After weeks of negative publicity and customer anger, Bank of America announced Tuesday it will drop plans for a controversial fee for using debit cards
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“We have listened to our customers very closely over the last few weeks and recognize their concern with our proposed debit usage fee,” said David Darnell, co-chief operating officer of the nation’s second largest bank by assets. “Our customers’ voices are most important to us. As a result, we are not currently charging the fee and will not be moving forward with any additional plans to do so.”
Consumers Union, the advoacy group that wrote to bank CEOs urging them to rescind the fees and encouraged account holders to switch banks, said BofA’s decision to back away from the fee was a demonstration that consumers have power to shape the marketplace.
“Consumers have the power to make the big banks back down from unfair practices if they raise their voices and vote with their feet and their dollars,” Norma Garcia, manager of the group’s financial services program, said in a statement. “In the end, Bank of America understood that it risked losing too many valuable customers by charging an unfair debit card fee.”
Added Pamela Banks, senior policy counsel for the consumer group: “The public backlash over debit card fees should serve as a big wake-up call to banks that they can’t take their customers for granted. While banks may come back with other fees in the future, they’ll be gauging public reaction carefully. Consumers should be on the lookout for new fees and remember that if they’re not happy with how they are being treated, they should shop around for a bank or credit union for a better deal.”
Bank of America planned to start charging some customers $5 in any month that they used their debit cards to make purchases. The fee had been scheduled to be phased in starting in early 2012. Customers could avoid the fee by getting cash from BofA ATMs at no charge or using online bill payment services. “Premium” customers with high daily average balances (for instance, $20,000), those with Bank of America mortgages and Wealth Management/Merrill Lynch and U.S. Trust clients were to be exempt from the fees.
The move brought howls of criticism from consumers and consumer advocates. A CreditCards.com poll on debit card fees conducted in early October 2011 found that two out of three debit card users said they’ll stop swiping their cards if their bank started charging usage fees.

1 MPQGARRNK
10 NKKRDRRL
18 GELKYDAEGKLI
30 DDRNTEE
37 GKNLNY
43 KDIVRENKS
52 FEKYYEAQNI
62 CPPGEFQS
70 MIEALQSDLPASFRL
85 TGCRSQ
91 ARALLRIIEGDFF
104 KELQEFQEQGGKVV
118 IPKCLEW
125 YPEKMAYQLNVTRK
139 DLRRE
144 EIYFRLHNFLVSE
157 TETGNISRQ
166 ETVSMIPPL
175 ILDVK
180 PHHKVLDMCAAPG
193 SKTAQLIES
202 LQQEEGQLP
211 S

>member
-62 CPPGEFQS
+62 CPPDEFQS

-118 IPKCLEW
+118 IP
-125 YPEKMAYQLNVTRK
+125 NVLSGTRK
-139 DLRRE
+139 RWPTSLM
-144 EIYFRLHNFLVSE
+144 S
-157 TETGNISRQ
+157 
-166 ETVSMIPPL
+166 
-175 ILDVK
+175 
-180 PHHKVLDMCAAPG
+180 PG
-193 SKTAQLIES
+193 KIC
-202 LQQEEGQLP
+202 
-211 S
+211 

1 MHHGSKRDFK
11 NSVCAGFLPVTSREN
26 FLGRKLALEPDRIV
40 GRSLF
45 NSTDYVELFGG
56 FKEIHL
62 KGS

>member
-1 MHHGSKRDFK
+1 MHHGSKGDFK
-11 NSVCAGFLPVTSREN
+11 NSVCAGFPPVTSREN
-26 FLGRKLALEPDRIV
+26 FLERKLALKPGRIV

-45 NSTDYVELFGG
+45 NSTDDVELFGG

BofA CEO Brian Moynihan told analysts during an Oct. 18 conference call on the bank’s third-quarter earnings that the debit card fees were designed to encourage customers to build stronger relationships with the bank. “When we look at the profile of customers who have their entire banking relationship with us and those that don’t, a lot of people can qualify, will qualify and do qualify not to pay fees that we’ve been talking about because they have their whole relationship with us,” Moynihan said at the time.
The bank had said the fees would help minimize losses in revenues from merchant interchange fees. As of Oct. 1, 2011, large banks are limited in what they can charge merchants every time customers swipe their debit cards. A federal law passed as part of the Wall Street reform law of 2010 caps the swipe fees at 21 cents per transaction plus a few pennies extra for fraud prevention and other costs. Previously, banks received about 44 cents on the average debit card purchase. Banking industry trade groups estimated the new law — called the Durbin Amendment — would result in a 40 percent reduction in interchange revenue from debit cards.
Asked how BofA would recoup debit interchange losses without charging customers monthly usage fees, spokeswoman Anne Pace replied in an e-mailed response: “We will continue to structure our products to ensure that our customers understand what they are getting and how much it costs. Our business is highly competitive and we will continue to initiate actions to mitigate lost revenues (from regulatory actions) where and whenever possible.”
She added: “Our strategy is to encourage our customers to bring more business to us by offering a broad base of products and solutions to them to better meet their financial needs and rewarding them for their relationship with us.”
As consumer anger about charging bank customers fees for accessing their own money in checking and savings accounts grew, banks large and small began to back away from or avoid the fees. One industry analyst said BofA had no choice but to drop it’s fee.
“They would lose too much business to other banks — especially now that even other major banks have announced they will not charge a fee. The consumer won this round!” said Beth Robertson, director of payments research for Javelin Research Strategy, a payment industry consulting firm.
“I think BofA (and other banks) will still try to drive consumers back toward credit cards,” Robertson said in an email. “Many banks have also eliminated ‘free checking’ and will look for other opportunities to add new revenue (new services, fees for existing service options), drive consumers to less costly options (e.g.; self-service versus customer service representative; electronic versus paper), and reduce costs.”